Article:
The two kingdoms together were also allied in the protection of the Islamic territories in the Philippines against the invasion and conquest and spread of Catholicism by Spain at the beginning of 1521 up to the defeat of Spain in the Spanish-American War in 1898. 


The Sultanate of Sulu was never conquered by Spain. That is why it is known to the world as the “Unconquer-ed Kingdom,” whose Tausug warriors stood by valiantly with their Sultans of Brunei and Sulu against the Span-ish invasion for hundreds of years. 

With the arrival of the Spanish 1521 under Ferdinand Magellan, the Muslim princes under the joint rule of the Sultan of Brunei and Sultan of Sulu fought the incursions of Spain like Rajah Lapu-Lapu – who killed Magellan in 1521 on the island of Mactan, and Rajah Soli-man (Suleiman) in Manila – a Crown Prince of Brunei, who fiercely defended his Muslim royal capital of Maynilad (Manila), though he succumbed to the superior firepower from the invading forces of Spain under the command of the first Spanish governor-general Don Miguel Lopez de Legazpi. 


Sultan Sharieful Hashem Abu Bakr (1457-1480) ruled as the first Royal Hashemite Sultan of Sulu and thereafter was succeeded by his second son Sultan Kamal ud-Din who was proclaimed by the Royal Datus and the Sharifs as “the most capable and most suitable” among the royal male heirs of the first Sultan. This rule of succession has become the fun-damental law in the enthronement of all the Sultans of Sulu stressing that the proclamation must be fulfilled by the Royal Datus and the Sharifs due to the Sultan as being a Royal Datu prior to becoming Sultan and, as such, is a Sharif – like the first Sultan. 

As early as 1417, King Paduka Batara of Sulu signed a most favored nation treaty with Ming Chinese Emperor Yung Lo showing Sulu rose to prominence as a sovereign kingdom as recognized by China at an early stage. Thereafter, the Sultanate of Sulu & Sabah, through its proud and rich history, also signed treaties with many foreign powers as a sign of its sovereign status as an Islamic kingdom for centuries. Great Britain, Holland, France and the United States among others signed treaties with the Sultanate of Sulu.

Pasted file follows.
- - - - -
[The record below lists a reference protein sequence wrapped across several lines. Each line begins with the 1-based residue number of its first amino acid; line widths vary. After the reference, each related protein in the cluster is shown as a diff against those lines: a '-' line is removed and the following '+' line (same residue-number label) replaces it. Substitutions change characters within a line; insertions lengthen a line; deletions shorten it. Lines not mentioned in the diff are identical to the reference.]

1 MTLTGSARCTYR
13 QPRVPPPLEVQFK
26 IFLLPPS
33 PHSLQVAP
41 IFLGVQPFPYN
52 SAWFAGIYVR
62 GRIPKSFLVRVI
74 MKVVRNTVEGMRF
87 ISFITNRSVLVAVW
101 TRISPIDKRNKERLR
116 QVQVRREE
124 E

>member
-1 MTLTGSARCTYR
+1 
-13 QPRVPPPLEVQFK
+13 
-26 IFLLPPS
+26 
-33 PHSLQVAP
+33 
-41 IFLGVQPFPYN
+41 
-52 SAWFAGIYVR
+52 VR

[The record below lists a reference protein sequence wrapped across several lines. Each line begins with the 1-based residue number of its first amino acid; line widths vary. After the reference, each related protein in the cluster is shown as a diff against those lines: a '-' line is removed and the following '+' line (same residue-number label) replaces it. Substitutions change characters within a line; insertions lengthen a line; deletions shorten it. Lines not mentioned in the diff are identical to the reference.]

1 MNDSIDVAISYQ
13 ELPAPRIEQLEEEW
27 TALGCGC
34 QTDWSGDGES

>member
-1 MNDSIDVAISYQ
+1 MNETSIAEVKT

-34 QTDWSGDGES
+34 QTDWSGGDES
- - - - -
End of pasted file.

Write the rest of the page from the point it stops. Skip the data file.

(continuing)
It is no surprise to learn that the world’s ascending economic and military superpower – the United States, signed a Treaty with the Sultanate of Sulu & Sabah, a sovereign Islamic state, in 1842 for the promotion of trade and commerce between two sovereign nations. The Sulu-U.S. Treaty of 1842 was signed Sultan Mohammad Jamalul Kiram I (the great-, great-, great- grandfather of today’s Sultan Muhammad Fuad Abdulla Kiram I, the cur-rent 35th Reigning Sultan “Sultan Fuad I”. 

The signing of treaties and exchange of diplomatic relations with other sovereign nations proved absolute that the Sultanate of Sulu exercised prerogatives and rights as a sovereign state even as it erstwhile eventually became an autonomous part of the modern Republic of the Philippines in 1946. When the United States replaced Spain as the governing power in the Philippines under the 1898 Treaty of Paris with the exclusion of the Sultanate of Sulu – where Spain unlawfully ceded and sold Sulu and other of its territories to the U.S. for 20-million dollars, the Sultanate of Sulu maintains to this day that it stole its sovereign-ty. 


This entry was posted in Bulwagan Foundation Trust, Philippine History and tagged , , , . Bookmark the permalink.

2 Responses to Sultanate of Sulu

  1. erap estrada says:

    And no mention of the a prince of Sulu who died in China and given a royal burial?

  2. tri says:

    saya minta tolong, kirim-kirim gambar peninggalan atau arkeologi-arkeologi mengenai islam dis sulu?